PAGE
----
Week 8 – Homework and Notes

3D Text/Collisions
3D Text
Over the past two weeks we have looked at creating 3D Text.
Remember that when we create 3D Text we need to follow a few
simple steps:
1. Open “Setup Scene”
2. Navigate to Shapes/Text
3. Click on the folder new TextModel() – this means we are creating a new
object of the TextModel class.
Clicking this it will create a window for our Text Model. Of these we need to
pay attention to the initial property values: paint, opacity, and value.
Paint – our default color is white, if you would like to change this initially this is
where to do so.
Opacity – this is how much our color is “filled” in on our object. We need this to be
at 1.0 for it to show up fully on screen, default this is always 1.0
Value – this is the string literal value that our 3D text should hold, default this reads
“hello”, but we may change this to anything we would like to change it to.
“Animating” 3D Text
In many games text always appears on the screen to animate it in a
sense that the text is a part of the world. However, this text
traditionally does not remain. We will follow this trend by coding the
text to appear, disappear, alter the statement/reappear, then fade
away again.
Remember though!: This object was not deleted by making it fade.
So as such we should remember that we do not want to apply this
amongst the items included in our SetB array for collisions.
To set up the code for this simply follow the example I will provide on
the next slide -> -> ->
Take a second look…
Remember we did a few things of importance here:
We created some global variables for our strings, not just typing them
into the value fields.
We set an intro timer for the opacity, and set the opacity to 0.0 to make
it “disappear”
We performed the fade in, change in message, and change of color
(paint) in a doTogether()
Finally, we used the setOpacity() procedure outside of our doTogether()
in order to set the opcaicty back to 0.0. This is mainly to avoid the issue
of text turning “on” then immediately “off”
Collisions are important to games. This is what gives us an example
of reality to draw from. All things in our realm/dimension have innate
properties that allow for collisions to occur.
We are going to do the same thing within our game now so that our
world has some physical properties applied to it.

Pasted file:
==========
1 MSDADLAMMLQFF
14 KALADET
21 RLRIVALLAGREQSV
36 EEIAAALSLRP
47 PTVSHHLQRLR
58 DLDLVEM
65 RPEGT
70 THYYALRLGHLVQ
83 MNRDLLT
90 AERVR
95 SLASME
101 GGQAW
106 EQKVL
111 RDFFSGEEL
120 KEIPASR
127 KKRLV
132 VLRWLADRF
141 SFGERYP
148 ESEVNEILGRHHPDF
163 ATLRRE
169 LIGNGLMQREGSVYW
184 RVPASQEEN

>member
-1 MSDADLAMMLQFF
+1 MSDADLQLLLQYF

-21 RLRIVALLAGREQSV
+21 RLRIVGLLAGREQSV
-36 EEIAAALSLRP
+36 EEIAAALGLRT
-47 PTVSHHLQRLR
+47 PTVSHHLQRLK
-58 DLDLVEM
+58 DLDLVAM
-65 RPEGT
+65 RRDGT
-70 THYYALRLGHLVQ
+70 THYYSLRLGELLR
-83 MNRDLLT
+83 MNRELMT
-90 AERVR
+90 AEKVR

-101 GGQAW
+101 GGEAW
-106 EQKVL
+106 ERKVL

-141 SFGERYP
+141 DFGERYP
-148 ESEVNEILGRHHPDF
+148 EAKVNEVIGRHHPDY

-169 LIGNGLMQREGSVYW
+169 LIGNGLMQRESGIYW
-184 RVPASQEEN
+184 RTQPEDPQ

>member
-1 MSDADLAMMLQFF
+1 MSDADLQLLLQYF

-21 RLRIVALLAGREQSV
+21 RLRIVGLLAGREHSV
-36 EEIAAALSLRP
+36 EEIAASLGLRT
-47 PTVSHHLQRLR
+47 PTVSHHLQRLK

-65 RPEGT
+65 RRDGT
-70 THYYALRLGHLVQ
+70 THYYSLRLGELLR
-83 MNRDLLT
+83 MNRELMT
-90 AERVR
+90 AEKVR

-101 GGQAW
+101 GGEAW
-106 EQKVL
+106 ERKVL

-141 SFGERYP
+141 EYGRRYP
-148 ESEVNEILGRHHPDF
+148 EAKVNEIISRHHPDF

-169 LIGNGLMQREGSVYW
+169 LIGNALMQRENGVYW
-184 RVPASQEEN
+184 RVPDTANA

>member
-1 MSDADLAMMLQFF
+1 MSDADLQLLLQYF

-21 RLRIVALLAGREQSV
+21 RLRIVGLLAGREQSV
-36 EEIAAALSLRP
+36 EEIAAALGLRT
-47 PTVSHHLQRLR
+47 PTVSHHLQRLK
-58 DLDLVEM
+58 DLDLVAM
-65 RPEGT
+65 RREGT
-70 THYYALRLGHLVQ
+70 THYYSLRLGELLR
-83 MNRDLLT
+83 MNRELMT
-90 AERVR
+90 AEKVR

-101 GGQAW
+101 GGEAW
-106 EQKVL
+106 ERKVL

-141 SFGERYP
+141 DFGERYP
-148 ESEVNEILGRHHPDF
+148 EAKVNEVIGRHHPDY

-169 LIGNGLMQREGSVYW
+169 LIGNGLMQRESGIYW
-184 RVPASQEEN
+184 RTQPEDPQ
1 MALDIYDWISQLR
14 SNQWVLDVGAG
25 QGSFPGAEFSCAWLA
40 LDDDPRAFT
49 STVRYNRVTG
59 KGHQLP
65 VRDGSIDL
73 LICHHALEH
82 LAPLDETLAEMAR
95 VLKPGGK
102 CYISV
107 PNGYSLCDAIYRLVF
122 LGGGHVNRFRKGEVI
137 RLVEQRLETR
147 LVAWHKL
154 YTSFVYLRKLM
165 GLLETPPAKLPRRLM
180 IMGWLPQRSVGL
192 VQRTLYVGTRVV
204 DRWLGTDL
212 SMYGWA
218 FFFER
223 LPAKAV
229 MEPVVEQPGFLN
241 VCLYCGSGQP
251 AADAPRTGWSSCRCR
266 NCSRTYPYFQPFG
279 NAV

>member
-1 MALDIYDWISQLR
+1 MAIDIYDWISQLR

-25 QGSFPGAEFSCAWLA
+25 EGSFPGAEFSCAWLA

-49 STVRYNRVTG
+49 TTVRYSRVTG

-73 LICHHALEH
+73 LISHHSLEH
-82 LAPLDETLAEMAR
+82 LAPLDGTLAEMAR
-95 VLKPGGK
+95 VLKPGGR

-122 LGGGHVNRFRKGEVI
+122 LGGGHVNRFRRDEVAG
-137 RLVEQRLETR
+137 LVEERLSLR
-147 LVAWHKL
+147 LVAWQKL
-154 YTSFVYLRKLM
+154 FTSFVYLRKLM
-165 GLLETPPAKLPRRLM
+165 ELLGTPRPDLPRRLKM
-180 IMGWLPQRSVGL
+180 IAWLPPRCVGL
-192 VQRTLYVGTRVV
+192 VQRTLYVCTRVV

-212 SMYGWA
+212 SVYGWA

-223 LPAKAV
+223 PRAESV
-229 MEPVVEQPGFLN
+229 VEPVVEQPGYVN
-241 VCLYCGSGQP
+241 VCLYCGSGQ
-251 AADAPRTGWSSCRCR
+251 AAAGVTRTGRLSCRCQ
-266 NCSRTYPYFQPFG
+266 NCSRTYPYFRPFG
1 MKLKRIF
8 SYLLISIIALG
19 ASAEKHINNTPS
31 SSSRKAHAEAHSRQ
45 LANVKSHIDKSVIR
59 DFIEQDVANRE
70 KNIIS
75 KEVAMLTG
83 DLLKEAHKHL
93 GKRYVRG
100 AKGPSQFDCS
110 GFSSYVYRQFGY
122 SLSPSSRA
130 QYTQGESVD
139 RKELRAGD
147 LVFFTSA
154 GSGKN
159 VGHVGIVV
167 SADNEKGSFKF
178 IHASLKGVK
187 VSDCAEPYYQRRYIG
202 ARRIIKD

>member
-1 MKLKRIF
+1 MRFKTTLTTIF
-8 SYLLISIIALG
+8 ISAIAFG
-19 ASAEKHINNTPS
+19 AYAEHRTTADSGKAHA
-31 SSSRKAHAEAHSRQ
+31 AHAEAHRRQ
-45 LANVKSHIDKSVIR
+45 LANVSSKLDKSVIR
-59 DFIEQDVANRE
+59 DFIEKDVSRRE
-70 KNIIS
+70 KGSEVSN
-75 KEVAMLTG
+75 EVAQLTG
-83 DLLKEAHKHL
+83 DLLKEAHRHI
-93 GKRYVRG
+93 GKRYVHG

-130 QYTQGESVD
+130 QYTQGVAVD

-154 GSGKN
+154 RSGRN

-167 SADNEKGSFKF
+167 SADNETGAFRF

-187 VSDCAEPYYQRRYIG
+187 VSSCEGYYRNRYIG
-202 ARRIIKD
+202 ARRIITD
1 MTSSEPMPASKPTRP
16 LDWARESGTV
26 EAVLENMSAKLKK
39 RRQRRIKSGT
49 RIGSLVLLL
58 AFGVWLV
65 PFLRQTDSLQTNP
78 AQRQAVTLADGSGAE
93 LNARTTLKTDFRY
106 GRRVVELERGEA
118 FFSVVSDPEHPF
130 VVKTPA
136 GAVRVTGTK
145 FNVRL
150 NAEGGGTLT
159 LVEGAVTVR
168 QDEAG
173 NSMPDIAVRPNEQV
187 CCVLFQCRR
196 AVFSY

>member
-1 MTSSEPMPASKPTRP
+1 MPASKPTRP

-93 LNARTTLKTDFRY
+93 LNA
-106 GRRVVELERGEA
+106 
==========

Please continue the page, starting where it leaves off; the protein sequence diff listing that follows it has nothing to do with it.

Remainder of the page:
To do this we are going to utilize a new listener that is found on the
main initializeEventListeners page.
Following these simple steps will allow us to make sure that we are
setting up accurate collisions for our game world…
A deeper look…
Looking deeper at the bottom of this page we see that I have
added an EventListener.
This can be done by clicking “Add Event Listener” drop down menu
Navigate to the bottom for Position / Orientation, then navigate back to
the top of the next menu for addCollisionStartListener
This is where we will utilize our two arrays SetA and SetB
For SetA we need to only add one object: Our player’s avatar, or in
other words the character we are playing as. In SetB we need to add all
objects to the array that we plan to collide with. Remember arrays are 0
(zero) based in value. So our first object/element of the array is labeled
with a 0, like this: [0] treeTrunk
We are not finished though…
Our new event listener wants code too. Like all the other event
listeners on the initializeEventListeners tab there is code required if
we want any actions to take place when collisions occur.
I have added a line that will make my players avatar (the character
my player will play as) bounce backwards in direction by 2.0 meters.
This will help simulate some physical reaction of a force meeting a
greater force.
Remember: We are working with box collisions in Alice 3.1 so that
means if you plan to fly collisions on objects will still happen based
upon the box collider surrounding the object. So if at any time you
collide with “air” or “open air” you are colliding with the box.
Preparing for next week…
Next week we are going to delve deeper into creating our own
procedures or methods. Games do not consist of one method and if
they do, they are poorly designed.
We are going to look at migrating our code for specific tasks into
their own methods and then setting up our game to look more
For your homework this week make sure you have added 3D text to
the game, have it animated in some fashion and make sure
collisions are set up.
We will also be discussing camera orientation and position next
week as it pertains to the player in the game. Have a great week
and I will see you all on Sunday!

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